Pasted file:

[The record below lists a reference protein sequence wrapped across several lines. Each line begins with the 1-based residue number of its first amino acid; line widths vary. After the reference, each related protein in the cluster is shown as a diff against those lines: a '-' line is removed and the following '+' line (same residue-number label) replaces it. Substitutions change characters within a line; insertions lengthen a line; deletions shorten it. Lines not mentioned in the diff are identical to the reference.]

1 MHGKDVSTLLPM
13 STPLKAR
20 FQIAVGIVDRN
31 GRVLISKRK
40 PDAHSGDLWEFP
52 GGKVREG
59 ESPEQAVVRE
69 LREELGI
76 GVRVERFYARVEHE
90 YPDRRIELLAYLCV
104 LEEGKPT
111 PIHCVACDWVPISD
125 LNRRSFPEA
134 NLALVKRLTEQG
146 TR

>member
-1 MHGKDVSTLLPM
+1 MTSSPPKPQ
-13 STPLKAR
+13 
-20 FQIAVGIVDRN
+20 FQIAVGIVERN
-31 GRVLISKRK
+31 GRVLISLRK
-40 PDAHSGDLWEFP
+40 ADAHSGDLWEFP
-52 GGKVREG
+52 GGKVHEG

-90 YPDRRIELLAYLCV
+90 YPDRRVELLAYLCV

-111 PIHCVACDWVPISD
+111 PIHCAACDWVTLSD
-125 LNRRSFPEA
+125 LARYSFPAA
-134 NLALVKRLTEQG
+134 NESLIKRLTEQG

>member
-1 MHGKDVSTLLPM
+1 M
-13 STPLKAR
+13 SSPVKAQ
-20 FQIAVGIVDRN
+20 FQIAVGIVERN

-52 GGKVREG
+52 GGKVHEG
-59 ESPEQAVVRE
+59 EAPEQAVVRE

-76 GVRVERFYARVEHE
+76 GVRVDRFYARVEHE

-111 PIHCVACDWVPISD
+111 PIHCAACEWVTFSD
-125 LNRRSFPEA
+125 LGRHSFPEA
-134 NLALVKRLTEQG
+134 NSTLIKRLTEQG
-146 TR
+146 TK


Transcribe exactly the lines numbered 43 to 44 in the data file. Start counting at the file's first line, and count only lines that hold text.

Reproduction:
-20 FQIAVGIVDRN
+20 FQIAVGIVERN